R.A. Stewart, S. Mohamed and M. Marosszeky

The need for the improved implementation of information technology (IT) has been identified in both empirical and highly structured research studies as being critical to…

1432

Abstract

The need for the improved implementation of information technology (IT) has been identified in both empirical and highly structured research studies as being critical to effective innovation and development at an industry and enterprise level. This need is greater in the construction industry as it has been relatively slow to embrace the full potential of IT‐based technologies. In an attempt to understand why the construction industry lags other industries in the uptake and effective implementation of IT, this study reports on an investigation of the Australian construction industry, which identifies the impediments or barriers to IT implementation and the most effective coping strategies to overcome them. A questionnaire‐based research approach was adopted for this purpose and a total of 134 valid survey responses were received from various architectural, engineering and construction professionals. The questionnaire was designed to identify perceptions of the most significant barriers to IT implementation and to determine the most “practical” and “effective” corresponding coping strategies to mitigate their effects at three decision‐making levels: Industry; Organization; and Project.

Details

Construction Innovation, vol. 4 no. 3
Type: Research Article
ISSN: 1471-4175

Keywords

Article
Publication date: 1 April 2000

ROGER FLANAGAN and LAURENCE MARSH

Information technology (IT) has been widely applied across many economic sectors in order to increase competitiveness and reduce costs. This paper identifies that uptake…

1445

Abstract

Information technology (IT) has been widely applied across many economic sectors in order to increase competitiveness and reduce costs. This paper identifies that uptake of IT within construction is low. It is argued that significant barriers preventing construction organizations from investing in IT include uncertainty concerning the identification and measurement of benefits associated with applications. In particular, it is argued that difficulties in quantifying benefits associated with improved information availability and decision making prevent effective IT cost/benefit analysis. Existing approaches to evaluating IT within construction are reviewed. A framework is presented which identifies metrics by which IT impacts both management and operational processes within construction in order to deliver value. An evaluation methodology tailored to one specific IT application, high‐density bar coding in maintenance management, is presented to illustrate the quantification of both the costs and benefits of applying IT.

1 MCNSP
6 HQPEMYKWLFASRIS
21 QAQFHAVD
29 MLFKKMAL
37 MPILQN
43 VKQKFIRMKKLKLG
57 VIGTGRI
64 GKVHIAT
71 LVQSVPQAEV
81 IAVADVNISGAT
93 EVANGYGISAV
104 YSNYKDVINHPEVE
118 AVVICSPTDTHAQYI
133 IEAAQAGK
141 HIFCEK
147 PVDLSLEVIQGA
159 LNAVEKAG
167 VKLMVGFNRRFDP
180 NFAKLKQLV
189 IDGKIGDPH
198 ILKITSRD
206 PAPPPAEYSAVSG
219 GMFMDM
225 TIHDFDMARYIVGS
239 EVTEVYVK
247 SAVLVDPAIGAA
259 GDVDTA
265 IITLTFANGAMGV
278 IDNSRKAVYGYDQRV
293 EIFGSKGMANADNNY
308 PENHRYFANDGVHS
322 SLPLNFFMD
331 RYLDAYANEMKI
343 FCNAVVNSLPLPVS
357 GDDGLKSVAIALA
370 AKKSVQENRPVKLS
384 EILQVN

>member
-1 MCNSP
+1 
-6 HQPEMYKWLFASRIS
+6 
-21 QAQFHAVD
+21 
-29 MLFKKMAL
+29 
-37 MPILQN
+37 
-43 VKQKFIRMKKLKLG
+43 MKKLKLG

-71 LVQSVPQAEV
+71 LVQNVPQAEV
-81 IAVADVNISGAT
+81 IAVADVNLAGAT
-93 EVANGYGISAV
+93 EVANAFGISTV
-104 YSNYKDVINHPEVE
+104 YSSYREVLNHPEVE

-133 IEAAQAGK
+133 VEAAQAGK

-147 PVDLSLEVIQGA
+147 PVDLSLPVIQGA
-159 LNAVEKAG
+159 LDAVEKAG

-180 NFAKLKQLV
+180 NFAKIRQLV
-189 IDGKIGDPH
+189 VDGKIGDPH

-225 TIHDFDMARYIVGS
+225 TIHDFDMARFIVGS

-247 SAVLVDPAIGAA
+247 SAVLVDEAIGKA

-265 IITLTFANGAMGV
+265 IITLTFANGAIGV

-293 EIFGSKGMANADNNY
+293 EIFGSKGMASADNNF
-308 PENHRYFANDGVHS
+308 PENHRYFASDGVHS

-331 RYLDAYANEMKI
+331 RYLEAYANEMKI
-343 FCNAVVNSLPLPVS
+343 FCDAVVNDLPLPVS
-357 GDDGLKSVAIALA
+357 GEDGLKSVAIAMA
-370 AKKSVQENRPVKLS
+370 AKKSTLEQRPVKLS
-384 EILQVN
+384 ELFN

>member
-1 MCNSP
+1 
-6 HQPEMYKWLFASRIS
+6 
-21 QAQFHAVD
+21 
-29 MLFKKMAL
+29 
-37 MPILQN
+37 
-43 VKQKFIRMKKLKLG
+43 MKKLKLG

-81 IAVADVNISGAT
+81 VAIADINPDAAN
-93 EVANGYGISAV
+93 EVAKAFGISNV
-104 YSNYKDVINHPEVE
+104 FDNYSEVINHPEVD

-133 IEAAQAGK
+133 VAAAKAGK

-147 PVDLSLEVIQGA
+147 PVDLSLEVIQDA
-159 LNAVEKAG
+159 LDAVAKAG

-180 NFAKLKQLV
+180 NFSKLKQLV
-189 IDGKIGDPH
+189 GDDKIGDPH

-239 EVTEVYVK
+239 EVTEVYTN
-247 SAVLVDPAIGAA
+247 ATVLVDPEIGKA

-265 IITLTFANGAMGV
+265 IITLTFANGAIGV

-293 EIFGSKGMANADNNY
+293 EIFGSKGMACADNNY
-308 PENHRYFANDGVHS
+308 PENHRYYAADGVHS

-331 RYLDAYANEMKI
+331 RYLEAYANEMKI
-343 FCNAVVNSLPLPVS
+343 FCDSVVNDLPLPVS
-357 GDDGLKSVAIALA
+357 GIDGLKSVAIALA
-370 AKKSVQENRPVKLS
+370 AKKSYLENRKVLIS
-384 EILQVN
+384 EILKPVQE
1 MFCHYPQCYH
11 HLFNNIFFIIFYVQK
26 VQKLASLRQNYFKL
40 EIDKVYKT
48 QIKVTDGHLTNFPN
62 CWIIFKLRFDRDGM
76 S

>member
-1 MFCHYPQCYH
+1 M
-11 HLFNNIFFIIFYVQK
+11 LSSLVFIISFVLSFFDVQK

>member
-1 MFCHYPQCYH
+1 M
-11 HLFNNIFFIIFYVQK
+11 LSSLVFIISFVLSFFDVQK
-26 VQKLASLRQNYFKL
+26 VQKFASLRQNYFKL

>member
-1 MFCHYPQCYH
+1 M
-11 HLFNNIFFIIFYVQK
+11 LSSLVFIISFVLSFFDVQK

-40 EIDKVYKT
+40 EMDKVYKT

Details

Engineering, Construction and Architectural Management, vol. 7 no. 4
Type: Research Article
ISSN: 0969-9988

Keywords

Article
Publication date: 1 February 1998

K.L. HANSEN, D.M. GANN and S. GROÁK

Decision making and the nature of decisions themselves are changing with the introduction of new information technology (IT)‐based systems in the construction industry…

Abstract

Decision making and the nature of decisions themselves are changing with the introduction of new information technology (IT)‐based systems in the construction industry. The use of IT systems relates to and can induce changes in business processes within firms as well as interorganizational project processes between firms. In the USA, some of the world's largest hardware and software producers are developing new generations of systems. The market for such systems is potentially large, and these vendors work in close proximity to powerful engineering and construction organizations as well as leading research establishments. It is likely that some of these systems will become de facto standards. For this and other reasons of industrial competitiveness, developments in US IT decision support systems are of interest to practitioners and researchers around the world. The present paper presents the findings of a UK Department of Trade and Industry Expert Mission to assess the development and use of IT systems in the US construction industry. The mission team included seven members, each with specialist knowledge of different aspects of IT development and implementation. The team visited 18 leading organizations where detailed interviews and seminars were conducted during a 2‐week period. The present paper highlights questions for researchers and systems developers. The main findings indicate fundamental changes to the timing, sequence and hierarchy of decision making.

Details

Engineering, Construction and Architectural Management, vol. 5 no. 2
Type: Research Article
ISSN: 0969-9988

Keywords

Article
Publication date: 1 September 2003